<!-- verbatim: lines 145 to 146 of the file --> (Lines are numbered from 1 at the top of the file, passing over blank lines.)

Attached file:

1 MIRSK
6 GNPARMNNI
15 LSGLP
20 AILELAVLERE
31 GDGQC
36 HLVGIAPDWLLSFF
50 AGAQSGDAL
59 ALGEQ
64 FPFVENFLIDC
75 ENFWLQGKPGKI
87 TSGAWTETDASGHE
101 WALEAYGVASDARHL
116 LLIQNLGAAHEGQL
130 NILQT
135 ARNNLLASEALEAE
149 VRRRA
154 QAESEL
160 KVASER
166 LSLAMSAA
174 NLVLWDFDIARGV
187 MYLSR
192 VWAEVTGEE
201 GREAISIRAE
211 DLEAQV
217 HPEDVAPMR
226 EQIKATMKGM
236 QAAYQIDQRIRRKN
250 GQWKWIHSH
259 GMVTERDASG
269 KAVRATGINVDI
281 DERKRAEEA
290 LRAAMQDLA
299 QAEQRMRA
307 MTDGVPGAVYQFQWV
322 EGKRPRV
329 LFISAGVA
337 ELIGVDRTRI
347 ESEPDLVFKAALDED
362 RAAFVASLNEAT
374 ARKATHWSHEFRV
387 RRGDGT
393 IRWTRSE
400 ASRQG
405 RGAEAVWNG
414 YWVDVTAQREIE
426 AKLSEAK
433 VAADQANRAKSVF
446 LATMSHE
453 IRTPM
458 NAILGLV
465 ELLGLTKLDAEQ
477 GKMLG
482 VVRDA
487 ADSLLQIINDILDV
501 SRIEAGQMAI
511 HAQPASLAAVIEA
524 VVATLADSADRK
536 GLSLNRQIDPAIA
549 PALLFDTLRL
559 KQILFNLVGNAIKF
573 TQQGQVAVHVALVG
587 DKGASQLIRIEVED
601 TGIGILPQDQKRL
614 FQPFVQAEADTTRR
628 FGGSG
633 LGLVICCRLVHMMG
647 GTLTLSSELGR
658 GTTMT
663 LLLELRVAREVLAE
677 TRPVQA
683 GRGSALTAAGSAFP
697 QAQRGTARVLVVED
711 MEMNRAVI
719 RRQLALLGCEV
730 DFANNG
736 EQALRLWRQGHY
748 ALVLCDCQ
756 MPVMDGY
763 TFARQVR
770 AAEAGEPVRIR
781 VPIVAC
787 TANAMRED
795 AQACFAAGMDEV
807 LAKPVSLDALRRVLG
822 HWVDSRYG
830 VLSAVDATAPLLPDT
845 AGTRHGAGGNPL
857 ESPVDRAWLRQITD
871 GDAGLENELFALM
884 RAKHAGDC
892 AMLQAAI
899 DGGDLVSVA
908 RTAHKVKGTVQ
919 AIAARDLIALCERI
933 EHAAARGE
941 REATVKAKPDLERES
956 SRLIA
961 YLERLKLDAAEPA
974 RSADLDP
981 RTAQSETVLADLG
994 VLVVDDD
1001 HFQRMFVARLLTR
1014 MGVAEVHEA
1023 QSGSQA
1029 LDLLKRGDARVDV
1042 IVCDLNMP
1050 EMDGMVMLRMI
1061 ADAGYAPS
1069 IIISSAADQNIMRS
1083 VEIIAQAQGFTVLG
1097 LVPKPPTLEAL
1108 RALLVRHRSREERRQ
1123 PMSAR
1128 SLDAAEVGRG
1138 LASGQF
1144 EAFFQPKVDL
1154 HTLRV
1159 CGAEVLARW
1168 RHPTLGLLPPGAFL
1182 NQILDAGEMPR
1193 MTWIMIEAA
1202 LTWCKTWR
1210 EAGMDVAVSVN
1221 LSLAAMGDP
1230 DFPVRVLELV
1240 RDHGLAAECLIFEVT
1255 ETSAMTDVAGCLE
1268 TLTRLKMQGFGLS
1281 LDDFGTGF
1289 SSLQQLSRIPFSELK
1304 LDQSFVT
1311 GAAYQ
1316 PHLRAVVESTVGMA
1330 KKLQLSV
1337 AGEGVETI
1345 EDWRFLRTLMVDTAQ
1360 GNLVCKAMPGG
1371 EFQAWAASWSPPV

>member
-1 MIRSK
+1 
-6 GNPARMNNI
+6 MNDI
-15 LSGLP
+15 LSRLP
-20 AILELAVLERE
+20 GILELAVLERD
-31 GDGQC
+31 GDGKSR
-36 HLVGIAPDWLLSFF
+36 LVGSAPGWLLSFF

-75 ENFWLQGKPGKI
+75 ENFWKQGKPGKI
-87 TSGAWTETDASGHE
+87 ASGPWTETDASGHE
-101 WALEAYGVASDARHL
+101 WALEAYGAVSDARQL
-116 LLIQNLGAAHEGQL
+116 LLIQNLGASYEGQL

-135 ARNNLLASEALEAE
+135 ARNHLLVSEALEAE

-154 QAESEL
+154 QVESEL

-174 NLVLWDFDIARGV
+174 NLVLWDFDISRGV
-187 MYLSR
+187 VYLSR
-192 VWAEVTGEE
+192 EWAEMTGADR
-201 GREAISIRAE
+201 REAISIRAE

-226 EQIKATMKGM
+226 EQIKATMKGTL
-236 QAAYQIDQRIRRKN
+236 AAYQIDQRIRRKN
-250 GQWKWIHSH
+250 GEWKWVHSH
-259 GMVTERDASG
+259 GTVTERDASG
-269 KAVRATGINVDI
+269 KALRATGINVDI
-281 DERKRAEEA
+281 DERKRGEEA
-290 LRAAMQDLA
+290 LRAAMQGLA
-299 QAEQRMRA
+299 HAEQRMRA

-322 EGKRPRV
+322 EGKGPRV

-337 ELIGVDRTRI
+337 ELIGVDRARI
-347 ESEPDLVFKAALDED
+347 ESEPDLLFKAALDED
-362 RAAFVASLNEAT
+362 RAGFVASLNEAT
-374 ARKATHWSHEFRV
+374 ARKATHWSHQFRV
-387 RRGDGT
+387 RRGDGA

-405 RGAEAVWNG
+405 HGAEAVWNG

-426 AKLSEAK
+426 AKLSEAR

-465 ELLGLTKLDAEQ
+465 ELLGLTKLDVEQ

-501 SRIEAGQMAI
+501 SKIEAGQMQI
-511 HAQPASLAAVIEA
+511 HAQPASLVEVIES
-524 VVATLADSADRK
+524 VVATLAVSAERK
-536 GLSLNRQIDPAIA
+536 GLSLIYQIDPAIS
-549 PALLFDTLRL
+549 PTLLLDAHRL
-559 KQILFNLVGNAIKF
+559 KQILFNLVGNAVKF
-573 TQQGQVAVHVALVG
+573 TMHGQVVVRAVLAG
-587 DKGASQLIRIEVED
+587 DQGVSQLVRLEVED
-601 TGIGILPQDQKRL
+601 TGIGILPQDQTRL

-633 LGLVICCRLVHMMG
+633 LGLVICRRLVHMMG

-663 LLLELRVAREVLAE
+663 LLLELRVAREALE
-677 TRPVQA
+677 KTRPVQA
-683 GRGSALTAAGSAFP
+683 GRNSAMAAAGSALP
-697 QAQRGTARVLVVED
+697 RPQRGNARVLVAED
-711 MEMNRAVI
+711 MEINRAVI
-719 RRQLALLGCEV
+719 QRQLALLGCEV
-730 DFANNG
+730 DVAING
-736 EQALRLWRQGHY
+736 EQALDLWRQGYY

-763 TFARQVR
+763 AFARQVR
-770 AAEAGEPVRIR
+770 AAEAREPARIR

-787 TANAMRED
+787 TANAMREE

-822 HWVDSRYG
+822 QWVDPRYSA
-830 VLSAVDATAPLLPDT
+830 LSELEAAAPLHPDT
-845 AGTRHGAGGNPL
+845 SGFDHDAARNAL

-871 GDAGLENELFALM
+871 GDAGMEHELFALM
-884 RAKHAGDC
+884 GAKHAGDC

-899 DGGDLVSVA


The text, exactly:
+15 LSRLP
-20 AILELAVLERE